The bill would create federal protections for same-sex marriages while repealing the 1996 Defense of Marriage Act that defines marriage as between a man and a woman.
Senate Passes Bill to Protect Same-Sex And Interracial Marriage
The Senate on Tuesday passed legislation to protect same-sex and interracial marriage, called the Respect for Marriage Act, in a landmark bipartisan vote
Twelve Republicans voted for the legislation, which will head to U.S. President Joe Biden's desk to be signed into law after final passage in the U.S. House.
“Our community really needs a win, we have been through a lot,” said Kelley Robinson, the incoming president of Human Rights Campaign, which advocates on LGBTQ issues. “As a queer person who is married, I feel a sense of relief right now. I know my family is safe.”
The legislation repeals the 1996 Defense of Marriage Act that defines marriage as between a man and a woman under federal law. It would also require states to recognize same-sex and interracial marriages performed in other states, although it does not prevent states from passing laws banning those marriages.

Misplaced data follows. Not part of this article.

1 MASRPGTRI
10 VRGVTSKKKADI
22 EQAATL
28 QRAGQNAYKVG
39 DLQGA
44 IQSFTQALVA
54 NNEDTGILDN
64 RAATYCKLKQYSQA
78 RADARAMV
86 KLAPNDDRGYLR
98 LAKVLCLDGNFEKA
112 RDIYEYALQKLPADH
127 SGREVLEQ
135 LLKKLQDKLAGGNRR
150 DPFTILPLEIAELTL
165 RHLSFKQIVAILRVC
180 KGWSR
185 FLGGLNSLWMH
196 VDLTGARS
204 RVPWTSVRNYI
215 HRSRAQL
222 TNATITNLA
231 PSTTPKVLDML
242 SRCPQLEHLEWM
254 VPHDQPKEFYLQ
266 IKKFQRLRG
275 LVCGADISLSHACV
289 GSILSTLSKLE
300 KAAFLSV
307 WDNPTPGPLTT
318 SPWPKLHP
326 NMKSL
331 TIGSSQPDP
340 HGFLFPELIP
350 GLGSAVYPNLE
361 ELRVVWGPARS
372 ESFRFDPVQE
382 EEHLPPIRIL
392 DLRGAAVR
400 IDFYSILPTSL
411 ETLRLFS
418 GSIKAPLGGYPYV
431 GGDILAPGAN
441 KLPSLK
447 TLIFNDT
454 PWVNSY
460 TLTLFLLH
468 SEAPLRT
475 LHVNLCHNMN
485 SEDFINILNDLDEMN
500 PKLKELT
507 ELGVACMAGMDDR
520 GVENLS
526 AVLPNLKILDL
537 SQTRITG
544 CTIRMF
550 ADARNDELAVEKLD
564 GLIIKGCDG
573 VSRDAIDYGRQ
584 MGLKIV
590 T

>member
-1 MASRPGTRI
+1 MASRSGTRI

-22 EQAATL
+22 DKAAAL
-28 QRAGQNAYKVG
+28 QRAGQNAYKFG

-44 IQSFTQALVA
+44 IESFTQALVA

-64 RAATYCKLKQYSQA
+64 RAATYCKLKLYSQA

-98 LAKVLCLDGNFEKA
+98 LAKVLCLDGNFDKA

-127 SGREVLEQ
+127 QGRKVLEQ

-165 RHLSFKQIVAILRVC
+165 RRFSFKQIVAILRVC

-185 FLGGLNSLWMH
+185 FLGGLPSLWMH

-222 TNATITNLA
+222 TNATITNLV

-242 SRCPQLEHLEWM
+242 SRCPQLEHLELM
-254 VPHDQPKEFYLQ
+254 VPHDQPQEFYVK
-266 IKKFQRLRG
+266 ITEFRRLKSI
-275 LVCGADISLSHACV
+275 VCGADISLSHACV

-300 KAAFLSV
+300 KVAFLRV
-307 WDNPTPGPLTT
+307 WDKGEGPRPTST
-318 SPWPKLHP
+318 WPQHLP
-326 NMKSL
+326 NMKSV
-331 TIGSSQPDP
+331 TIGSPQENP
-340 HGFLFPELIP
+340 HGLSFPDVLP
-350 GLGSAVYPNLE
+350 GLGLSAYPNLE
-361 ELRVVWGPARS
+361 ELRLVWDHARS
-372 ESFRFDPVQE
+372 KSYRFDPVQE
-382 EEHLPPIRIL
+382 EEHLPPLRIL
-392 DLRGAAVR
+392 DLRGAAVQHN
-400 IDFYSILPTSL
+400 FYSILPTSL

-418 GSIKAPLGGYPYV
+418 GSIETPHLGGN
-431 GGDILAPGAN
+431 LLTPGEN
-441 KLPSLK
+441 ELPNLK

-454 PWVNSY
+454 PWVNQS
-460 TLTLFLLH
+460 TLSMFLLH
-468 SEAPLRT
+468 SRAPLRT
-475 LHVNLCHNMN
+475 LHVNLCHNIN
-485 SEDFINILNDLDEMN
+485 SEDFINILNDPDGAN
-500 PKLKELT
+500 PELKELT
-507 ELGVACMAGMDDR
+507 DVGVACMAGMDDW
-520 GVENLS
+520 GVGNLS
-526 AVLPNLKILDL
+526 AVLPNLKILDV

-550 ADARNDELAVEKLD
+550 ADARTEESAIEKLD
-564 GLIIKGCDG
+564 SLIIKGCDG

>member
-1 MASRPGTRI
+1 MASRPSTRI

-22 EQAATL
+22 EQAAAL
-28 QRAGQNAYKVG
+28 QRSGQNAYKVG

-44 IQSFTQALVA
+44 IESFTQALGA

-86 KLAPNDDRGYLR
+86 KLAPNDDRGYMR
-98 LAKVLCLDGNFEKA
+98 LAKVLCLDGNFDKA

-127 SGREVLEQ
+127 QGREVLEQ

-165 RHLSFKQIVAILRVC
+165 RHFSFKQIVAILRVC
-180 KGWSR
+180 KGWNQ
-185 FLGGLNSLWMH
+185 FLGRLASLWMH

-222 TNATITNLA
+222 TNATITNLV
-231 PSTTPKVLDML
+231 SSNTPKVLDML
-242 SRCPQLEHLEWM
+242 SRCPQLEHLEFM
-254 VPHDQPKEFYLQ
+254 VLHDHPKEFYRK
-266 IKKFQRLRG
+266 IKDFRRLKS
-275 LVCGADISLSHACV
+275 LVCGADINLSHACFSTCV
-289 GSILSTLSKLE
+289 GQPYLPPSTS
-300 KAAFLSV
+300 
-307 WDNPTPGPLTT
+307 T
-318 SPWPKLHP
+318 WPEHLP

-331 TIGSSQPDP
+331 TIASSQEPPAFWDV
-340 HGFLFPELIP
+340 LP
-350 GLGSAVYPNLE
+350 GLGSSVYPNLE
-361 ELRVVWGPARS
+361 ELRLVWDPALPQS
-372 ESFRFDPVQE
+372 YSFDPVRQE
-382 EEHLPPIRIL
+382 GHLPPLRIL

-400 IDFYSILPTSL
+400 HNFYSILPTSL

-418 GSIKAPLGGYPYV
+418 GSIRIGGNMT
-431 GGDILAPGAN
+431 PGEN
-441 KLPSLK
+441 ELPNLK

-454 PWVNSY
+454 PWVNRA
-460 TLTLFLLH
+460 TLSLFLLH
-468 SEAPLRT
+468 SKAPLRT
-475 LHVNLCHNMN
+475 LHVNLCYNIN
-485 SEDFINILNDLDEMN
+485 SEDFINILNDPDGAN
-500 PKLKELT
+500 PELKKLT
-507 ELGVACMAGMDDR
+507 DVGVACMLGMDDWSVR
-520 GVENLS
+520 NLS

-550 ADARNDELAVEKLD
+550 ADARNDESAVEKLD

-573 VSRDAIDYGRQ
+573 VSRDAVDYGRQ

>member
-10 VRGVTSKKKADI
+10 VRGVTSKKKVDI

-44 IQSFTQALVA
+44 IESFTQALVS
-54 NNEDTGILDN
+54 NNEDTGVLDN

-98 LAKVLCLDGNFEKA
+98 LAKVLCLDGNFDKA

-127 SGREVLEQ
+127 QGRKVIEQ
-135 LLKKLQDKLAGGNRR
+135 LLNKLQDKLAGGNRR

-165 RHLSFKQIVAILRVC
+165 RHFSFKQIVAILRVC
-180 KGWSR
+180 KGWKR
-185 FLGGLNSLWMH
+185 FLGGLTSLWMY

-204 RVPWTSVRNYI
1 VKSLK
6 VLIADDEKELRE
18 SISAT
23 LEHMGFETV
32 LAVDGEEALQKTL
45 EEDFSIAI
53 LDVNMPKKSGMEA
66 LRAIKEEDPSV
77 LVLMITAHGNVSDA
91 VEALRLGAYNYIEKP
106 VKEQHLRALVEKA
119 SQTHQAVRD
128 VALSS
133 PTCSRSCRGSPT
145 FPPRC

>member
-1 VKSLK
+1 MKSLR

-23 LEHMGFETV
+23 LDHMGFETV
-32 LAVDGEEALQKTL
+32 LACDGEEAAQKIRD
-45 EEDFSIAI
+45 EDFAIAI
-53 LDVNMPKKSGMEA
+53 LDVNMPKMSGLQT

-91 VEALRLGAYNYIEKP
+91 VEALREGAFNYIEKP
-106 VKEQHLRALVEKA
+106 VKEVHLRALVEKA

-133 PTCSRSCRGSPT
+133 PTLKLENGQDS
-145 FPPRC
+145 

"This legislation unites Americans," Democratic Senator Tammy Baldwin, one of the act's co-sponsors and the first openly gay woman elected to the U.S. Senate, said earlier when the bill passed a preliminary vote.
"With the Respect for Marriage Act, we can ease the fear that millions of same-sex and interracial couples have that their freedoms and their rights could be stripped away by passing this bill,” Baldwin said. “We are guaranteeing same-sex and interracial couples, regardless of where they live, that their marriage is legal, and that they will continue to enjoy the rights and responsibilities that all other marriages are afforded."
The U.S. Supreme Court legalized same-sex marriage at the federal level in its 2015 Obergefell v. Hodges decision. But the court's Dobbs v. Jackson decision in June overturning a right to abortion at the federal level raised concerns about federal protections for other rights.